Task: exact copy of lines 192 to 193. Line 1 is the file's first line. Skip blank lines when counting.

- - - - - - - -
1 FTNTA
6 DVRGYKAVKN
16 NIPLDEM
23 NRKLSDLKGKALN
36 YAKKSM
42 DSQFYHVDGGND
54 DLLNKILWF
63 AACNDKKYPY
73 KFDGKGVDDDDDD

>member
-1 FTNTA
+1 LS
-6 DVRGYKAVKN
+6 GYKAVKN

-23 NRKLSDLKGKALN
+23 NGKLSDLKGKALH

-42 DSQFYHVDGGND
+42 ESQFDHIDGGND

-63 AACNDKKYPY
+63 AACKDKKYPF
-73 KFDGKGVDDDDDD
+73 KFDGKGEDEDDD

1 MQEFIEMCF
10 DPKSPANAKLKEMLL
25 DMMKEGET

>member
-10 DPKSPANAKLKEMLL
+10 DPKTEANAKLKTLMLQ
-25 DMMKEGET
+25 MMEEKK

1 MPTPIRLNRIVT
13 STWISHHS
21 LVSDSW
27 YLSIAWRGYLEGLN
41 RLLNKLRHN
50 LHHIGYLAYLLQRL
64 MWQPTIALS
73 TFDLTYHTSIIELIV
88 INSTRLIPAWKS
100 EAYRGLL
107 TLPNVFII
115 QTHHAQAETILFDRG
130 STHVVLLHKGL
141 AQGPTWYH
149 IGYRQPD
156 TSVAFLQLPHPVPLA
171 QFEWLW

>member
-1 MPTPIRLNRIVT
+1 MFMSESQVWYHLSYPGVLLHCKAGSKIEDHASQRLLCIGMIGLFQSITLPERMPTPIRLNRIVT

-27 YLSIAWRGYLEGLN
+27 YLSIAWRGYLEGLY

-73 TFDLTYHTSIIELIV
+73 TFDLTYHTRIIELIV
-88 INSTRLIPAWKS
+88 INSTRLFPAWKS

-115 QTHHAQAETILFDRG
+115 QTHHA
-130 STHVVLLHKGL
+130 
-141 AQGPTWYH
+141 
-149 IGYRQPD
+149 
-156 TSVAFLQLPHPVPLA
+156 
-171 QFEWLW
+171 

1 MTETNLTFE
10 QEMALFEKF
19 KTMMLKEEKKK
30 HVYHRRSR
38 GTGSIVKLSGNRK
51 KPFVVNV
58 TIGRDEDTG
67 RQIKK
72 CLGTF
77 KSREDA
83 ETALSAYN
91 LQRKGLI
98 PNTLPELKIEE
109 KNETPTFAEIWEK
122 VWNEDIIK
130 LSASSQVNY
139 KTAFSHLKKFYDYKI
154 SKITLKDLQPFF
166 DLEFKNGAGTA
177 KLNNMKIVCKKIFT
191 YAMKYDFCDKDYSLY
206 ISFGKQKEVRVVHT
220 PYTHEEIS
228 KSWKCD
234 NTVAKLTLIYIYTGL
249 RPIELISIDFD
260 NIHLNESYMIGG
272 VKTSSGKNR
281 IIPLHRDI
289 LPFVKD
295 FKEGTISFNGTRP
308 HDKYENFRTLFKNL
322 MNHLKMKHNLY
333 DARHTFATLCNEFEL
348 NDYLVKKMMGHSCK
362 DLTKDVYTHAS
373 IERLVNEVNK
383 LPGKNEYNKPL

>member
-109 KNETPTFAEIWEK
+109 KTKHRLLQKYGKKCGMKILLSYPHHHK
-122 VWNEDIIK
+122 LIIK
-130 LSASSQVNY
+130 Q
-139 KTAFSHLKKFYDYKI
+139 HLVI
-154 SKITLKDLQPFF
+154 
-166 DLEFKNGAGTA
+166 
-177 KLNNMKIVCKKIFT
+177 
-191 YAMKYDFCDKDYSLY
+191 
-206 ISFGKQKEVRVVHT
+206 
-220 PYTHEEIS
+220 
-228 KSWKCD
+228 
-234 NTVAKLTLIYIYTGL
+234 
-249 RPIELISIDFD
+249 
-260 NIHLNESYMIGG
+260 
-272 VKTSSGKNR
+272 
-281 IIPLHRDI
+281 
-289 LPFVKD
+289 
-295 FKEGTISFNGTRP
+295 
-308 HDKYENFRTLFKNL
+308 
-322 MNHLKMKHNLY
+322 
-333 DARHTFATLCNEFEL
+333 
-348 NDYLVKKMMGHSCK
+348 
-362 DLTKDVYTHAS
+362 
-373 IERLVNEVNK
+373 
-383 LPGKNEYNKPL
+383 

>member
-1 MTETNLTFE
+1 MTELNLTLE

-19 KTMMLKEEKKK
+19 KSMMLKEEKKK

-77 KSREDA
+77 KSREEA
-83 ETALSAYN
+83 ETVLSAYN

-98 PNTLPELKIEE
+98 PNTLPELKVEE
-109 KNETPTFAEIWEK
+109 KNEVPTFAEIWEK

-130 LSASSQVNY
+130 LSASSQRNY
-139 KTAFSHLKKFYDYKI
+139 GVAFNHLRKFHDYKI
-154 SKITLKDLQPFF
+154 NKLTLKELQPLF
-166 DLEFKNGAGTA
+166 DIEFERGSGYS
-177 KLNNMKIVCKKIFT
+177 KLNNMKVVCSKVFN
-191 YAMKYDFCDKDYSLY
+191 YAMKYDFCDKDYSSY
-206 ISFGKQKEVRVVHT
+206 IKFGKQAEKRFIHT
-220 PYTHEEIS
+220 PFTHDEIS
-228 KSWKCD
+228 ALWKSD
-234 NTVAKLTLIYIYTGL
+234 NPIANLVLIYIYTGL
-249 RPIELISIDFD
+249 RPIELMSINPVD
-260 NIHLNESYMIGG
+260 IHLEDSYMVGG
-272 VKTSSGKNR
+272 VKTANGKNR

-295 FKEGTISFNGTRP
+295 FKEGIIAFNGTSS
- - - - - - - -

+249 RPIELMSINPVD
-260 NIHLNESYMIGG